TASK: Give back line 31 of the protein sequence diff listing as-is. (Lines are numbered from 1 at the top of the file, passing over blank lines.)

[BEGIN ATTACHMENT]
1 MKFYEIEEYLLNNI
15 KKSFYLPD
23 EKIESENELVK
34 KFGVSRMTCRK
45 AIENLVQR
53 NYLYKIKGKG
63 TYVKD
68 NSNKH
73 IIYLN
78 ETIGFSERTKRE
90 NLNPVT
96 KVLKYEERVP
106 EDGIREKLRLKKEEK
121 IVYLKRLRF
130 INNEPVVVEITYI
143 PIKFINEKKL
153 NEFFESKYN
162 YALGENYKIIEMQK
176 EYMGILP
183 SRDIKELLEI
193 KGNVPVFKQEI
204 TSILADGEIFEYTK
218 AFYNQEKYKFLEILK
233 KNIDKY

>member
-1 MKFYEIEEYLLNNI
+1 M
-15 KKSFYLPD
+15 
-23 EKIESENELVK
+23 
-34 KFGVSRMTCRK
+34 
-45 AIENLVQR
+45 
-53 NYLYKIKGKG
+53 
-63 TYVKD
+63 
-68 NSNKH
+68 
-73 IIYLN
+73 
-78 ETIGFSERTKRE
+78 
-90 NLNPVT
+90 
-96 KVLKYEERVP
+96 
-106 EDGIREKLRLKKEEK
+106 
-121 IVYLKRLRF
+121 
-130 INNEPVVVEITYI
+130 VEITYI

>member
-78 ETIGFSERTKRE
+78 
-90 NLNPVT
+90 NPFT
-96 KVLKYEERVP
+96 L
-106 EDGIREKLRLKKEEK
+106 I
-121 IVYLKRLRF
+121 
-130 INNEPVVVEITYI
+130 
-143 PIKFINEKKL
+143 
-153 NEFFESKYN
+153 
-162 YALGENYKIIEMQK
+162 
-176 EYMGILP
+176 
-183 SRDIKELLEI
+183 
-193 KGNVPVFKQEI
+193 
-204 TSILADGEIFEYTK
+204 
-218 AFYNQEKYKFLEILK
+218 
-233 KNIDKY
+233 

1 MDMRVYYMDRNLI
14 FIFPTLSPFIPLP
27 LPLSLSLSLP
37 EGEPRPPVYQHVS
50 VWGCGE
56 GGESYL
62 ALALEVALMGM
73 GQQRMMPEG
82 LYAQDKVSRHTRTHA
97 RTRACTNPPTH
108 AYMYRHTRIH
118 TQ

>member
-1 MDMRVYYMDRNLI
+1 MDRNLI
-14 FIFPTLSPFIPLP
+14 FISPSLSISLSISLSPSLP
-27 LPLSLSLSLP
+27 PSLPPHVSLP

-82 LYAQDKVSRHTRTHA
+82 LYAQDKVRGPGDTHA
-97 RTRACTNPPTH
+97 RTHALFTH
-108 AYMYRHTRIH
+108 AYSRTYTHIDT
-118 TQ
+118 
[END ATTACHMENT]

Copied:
+23 